We all agree with that.

But there is nothing in those passages that even remotely denies the absolute necessity of blood sacrifices. Not only are the sacrifices repeatedly described as a “pleasing aroma to the Lord” (Leviticus 3:5), but such an interpretation would render even other cherished Jewish traditions like Sabbath observance obsolete. After all, God condemns hypocritical Sabbaths and New Moons in Isaiah 1 just as fervently as He does sacrifices. This would make God contradict Himself. It simply doesn’t work.

What’s the solution?

Either God provided the final sacrifice — a perfect sacrifice — or we are left without eternal hope. Our sins still cling to us, our guilt is ever before us, and our alienation from God looms large over us.  

Yes, you know where I’m going with this. It’s not too subtle a point, but a very important one: The only option we have is Jesus. We can’t get around this. Jesus, as God-incarnate, possesses perfect righteousness. That’s why His atoning work on the cross is the last and final sacrifice, never to be repeated. Only God can breach the eternal gap that stands between us and Him. Only He can “put away sin” forever (Hebrews 9:26).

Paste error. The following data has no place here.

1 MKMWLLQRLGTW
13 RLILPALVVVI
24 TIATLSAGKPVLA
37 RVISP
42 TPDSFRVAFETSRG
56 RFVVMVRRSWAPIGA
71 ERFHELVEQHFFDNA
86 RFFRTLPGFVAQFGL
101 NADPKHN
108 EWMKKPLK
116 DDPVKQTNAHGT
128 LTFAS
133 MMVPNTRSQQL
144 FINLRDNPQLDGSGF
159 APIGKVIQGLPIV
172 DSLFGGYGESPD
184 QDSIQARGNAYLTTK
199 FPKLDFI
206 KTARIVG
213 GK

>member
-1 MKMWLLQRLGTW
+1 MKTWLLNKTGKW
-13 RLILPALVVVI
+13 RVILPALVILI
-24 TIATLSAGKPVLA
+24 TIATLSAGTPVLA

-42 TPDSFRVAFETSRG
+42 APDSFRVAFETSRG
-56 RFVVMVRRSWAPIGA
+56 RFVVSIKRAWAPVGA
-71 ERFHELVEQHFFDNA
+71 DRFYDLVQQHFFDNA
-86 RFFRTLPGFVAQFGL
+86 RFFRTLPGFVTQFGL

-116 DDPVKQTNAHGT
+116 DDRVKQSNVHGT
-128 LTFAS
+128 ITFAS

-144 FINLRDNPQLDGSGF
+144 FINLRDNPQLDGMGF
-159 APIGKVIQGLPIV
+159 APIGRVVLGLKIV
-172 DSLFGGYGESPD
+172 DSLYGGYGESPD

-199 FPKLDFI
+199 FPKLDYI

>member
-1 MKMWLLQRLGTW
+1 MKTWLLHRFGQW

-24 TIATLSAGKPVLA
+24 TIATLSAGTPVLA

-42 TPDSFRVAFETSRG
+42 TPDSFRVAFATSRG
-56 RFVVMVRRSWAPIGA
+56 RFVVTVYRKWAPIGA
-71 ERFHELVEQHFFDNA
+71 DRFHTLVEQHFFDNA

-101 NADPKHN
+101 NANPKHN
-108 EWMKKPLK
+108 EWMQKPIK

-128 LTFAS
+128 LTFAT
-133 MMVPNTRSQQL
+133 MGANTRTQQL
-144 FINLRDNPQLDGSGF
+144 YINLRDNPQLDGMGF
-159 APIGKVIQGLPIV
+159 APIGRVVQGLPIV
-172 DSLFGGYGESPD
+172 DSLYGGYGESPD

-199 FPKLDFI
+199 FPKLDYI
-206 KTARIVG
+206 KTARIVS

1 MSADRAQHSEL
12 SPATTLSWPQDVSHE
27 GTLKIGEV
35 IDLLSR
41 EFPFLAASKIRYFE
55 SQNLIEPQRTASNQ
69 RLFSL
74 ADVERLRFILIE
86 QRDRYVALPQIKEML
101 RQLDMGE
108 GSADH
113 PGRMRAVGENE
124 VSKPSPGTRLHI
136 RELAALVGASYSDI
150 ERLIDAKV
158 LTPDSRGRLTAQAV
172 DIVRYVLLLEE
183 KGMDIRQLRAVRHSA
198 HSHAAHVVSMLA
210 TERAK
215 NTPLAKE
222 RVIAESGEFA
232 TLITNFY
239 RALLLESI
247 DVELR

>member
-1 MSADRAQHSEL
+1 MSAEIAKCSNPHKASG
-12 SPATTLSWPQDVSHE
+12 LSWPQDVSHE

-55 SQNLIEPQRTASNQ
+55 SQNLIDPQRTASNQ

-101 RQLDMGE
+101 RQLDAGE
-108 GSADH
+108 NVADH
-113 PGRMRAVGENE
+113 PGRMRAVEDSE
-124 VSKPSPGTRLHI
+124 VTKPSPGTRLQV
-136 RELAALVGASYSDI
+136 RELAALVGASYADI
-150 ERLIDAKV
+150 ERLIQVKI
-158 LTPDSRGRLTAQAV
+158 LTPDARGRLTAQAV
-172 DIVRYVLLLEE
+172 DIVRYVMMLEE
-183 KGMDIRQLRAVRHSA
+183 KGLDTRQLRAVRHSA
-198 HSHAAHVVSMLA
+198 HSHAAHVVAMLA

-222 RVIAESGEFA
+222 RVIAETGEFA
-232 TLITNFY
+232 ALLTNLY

If it’s not Him, it’s nobody.

As a young 26-year-old Jewish grad student, I finally came to realize this. It took me a while. But I’ve never looked back. And as Micah’s prophecy says, “And he shall stand and shepherd his flock in the strength of the Lord, in the majesty of the name of the Lord his God … And He shall be their peace.”

My dear Jewish friend, will He be yours? I sincerely pray so.

Daniel Vaida is Assistant Opinion Editor at The Christian Post in Washington, D.C.